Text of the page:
(Wired) BOSTON — In a possible case of mistaken identity, the recording industry has withdrawn a lawsuit against a 66-year-old sculptor who claims never to have even downloaded song-sharing software, let alone used it.
Sarah Seabury Ward, of Newbury, Massachusetts, and her husband use their computer to e-mail with children and grandchildren, said Electronic Frontier Foundation attorney Cindy Cohn, who has worked with the family. They use a Macintosh, which cannot even run the Kazaa file-sharing service they are accused of using illegally.
Nonetheless, Ward was one of 261 defendants sued by the recording industry this month for illegal Internet file sharing. Ward was accused of illegally sharing more than 2,000 songs, including rapper Trick Daddy’s “I’m a Thug.”
An attorney for the Recording Industry Association of America withdrew the case Friday, calling the move a “gesture of good faith” but writing in a letter to Ward’s attorney that the organization would continue to look into the matter and reserved the right to re-file.
RIAA spokeswoman Amy Weiss said Wednesday the group believes the computer address — known as an Internet protocol (IP) address — provided by Comcast, Ward’s Internet service provider, is correct and the organization still believes it has the right account.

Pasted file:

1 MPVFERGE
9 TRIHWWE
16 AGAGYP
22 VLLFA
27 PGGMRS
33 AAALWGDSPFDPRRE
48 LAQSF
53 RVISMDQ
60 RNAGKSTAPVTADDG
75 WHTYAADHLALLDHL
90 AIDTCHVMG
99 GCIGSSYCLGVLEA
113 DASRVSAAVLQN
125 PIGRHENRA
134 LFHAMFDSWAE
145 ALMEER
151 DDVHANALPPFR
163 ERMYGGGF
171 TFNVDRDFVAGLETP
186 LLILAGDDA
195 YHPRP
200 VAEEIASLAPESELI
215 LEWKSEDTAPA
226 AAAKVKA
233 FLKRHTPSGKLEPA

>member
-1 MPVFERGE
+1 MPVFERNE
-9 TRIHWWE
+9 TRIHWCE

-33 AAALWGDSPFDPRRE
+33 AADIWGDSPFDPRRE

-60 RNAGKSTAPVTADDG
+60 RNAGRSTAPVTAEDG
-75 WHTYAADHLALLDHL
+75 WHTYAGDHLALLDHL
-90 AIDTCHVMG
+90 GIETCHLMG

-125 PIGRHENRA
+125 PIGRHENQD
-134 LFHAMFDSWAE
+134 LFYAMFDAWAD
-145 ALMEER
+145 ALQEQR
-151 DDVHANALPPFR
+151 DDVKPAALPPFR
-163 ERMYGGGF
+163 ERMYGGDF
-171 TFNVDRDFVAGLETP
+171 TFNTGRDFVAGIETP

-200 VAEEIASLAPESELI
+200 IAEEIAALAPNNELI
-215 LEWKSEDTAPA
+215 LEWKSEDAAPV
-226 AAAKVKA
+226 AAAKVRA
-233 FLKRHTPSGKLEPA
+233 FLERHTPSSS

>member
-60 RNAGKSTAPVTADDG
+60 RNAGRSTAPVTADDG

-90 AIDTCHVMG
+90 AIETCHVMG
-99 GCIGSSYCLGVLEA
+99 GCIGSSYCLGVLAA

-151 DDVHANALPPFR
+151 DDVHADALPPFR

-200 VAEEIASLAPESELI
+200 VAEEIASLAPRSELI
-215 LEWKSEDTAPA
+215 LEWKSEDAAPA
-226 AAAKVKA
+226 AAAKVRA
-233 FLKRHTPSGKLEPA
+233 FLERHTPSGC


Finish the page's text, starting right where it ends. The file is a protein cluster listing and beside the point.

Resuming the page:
Cohn said she expects more cases like this to emerge, given the difficulties of tying IP addresses to particular individuals. She said Internet service providers like Comcast don’t have enough IP addresses for each user, so they shuffle them around, and it is difficult to track which addresses were assigned to a particular account.
“This is what happens when you sweep away all the due process protections and all the privacy protections,” Cohn said. “Those are the kinds of things that would stop this before it gets to the stage where you sue some nice old lady who did nothing wrong.”
Comcast spokeswoman Sarah Eder declined to comment specifically on Ward’s case, but said the company has helped the recording industry to match IP addresses with users’ names, but only in cases where Comcast is legally bound to do so.
Ward’s husband and attorney declined to comment.
Weiss said this was the only case the RIAA had withdrawn, but Cohn said her group was investigating several others that may involve mistaken identity. Cohn said more than half of the defendants who have contacted her group claim another member of their household was doing the file sharing.
The RIAA certainly is willing to go directly after the offending family members, as in the case of Brianna LaHara, a 12-year-old honors student from New York who was named as one of the 261 defendants. Her mother settled the case for $2,000 and an apology from Brianna.